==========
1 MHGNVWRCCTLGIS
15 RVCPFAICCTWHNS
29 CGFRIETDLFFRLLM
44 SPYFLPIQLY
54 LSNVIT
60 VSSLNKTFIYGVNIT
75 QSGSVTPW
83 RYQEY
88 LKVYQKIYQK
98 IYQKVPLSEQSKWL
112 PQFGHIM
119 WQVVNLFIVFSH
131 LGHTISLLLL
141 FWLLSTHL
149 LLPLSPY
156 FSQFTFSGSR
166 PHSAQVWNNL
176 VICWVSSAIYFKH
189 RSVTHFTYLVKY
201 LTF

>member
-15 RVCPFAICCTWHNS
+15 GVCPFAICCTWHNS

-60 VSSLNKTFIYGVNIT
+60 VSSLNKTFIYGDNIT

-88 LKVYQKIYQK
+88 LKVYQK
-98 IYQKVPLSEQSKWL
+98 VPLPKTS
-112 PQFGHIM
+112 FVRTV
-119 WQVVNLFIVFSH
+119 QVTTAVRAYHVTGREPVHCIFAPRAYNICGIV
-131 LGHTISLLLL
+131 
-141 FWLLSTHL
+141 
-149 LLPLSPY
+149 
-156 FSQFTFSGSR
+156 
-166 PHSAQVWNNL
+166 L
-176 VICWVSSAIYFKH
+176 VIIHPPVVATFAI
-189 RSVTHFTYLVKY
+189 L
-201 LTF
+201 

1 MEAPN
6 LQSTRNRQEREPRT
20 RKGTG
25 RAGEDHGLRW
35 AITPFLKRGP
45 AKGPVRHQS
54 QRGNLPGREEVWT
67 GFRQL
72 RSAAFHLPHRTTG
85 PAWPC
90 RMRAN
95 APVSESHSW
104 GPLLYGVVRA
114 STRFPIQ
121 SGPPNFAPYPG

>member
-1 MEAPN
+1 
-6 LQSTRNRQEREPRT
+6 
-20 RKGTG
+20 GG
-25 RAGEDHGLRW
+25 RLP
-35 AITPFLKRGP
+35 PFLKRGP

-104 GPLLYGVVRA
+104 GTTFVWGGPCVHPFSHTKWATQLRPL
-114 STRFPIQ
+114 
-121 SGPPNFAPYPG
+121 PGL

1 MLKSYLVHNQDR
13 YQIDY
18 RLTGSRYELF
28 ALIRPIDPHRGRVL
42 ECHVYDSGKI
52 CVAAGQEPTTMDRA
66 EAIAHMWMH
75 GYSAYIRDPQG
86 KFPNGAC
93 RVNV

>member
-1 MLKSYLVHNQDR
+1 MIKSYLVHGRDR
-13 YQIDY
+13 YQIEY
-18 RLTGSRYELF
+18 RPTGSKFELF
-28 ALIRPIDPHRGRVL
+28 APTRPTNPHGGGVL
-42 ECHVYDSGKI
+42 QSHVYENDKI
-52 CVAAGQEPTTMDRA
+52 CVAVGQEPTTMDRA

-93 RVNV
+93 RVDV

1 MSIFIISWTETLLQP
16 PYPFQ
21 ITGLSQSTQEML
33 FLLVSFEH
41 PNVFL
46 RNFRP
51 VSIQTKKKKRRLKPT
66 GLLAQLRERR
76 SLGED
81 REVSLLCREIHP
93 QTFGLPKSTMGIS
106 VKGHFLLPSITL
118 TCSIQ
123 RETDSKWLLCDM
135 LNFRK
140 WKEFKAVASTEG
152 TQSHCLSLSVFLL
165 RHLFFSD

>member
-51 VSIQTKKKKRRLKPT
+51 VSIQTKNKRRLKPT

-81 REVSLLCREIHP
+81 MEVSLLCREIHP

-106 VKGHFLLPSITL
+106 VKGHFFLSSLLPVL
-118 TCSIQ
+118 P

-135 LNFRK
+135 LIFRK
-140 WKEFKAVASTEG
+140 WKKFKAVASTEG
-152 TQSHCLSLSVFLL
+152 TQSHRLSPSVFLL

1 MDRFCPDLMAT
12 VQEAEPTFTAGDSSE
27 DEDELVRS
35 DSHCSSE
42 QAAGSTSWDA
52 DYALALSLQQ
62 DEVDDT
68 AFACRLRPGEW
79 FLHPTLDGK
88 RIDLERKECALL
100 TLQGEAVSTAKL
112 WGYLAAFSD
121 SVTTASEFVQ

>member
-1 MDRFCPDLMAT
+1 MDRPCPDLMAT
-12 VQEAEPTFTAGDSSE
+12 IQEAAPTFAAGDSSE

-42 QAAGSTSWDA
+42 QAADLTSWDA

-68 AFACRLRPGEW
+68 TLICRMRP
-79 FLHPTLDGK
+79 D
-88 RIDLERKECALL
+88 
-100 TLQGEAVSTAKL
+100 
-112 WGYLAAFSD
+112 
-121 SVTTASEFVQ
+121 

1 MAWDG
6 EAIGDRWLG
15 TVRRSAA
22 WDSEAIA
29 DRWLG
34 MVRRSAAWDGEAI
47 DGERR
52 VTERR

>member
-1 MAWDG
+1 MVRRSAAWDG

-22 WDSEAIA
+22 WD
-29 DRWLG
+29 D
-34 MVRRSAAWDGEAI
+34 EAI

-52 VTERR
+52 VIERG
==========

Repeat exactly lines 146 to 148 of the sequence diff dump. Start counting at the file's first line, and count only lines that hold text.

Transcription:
62 DEVDDT
68 AFACRLRPGEW
79 FLHPTLDGK